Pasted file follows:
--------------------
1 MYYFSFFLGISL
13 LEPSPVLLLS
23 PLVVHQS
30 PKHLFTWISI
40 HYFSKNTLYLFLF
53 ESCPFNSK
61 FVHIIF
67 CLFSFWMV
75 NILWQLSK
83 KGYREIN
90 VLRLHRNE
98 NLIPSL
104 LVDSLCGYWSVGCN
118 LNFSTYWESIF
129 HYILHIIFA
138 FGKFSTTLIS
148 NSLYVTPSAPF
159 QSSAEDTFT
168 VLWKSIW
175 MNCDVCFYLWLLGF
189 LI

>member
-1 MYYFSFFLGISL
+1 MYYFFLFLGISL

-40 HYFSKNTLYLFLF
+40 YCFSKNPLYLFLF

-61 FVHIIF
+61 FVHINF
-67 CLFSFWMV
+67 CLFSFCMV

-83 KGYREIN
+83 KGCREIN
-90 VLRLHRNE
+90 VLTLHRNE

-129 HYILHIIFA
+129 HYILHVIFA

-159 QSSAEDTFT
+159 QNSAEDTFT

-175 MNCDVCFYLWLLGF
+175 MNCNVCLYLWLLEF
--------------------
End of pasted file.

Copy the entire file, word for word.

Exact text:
1 MYYFSFFLGISL
13 LEPSPVLLLS
23 PLVVHQS
30 PKHLFTWISI
40 HYFSKNTLYLFLF
53 ESCPFNSK
61 FVHIIF
67 CLFSFWMV
75 NILWQLSK
83 KGYREIN
90 VLRLHRNE
98 NLIPSL
104 LVDSLCGYWSVGCN
118 LNFSTYWESIF
129 HYILHIIFA
138 FGKFSTTLIS
148 NSLYVTPSAPF
159 QSSAEDTFT
168 VLWKSIW
175 MNCDVCFYLWLLGF
189 LI

>member
-1 MYYFSFFLGISL
+1 MYYFFLFLGISL

-40 HYFSKNTLYLFLF
+40 YCFSKNPLYLFLF

-61 FVHIIF
+61 FVHINF
-67 CLFSFWMV
+67 CLFSFCMV

-83 KGYREIN
+83 KGCREIN
-90 VLRLHRNE
+90 VLTLHRNE

-129 HYILHIIFA
+129 HYILHVIFA

-159 QSSAEDTFT
+159 QNSAEDTFT

-175 MNCDVCFYLWLLGF
+175 MNCNVCLYLWLLEF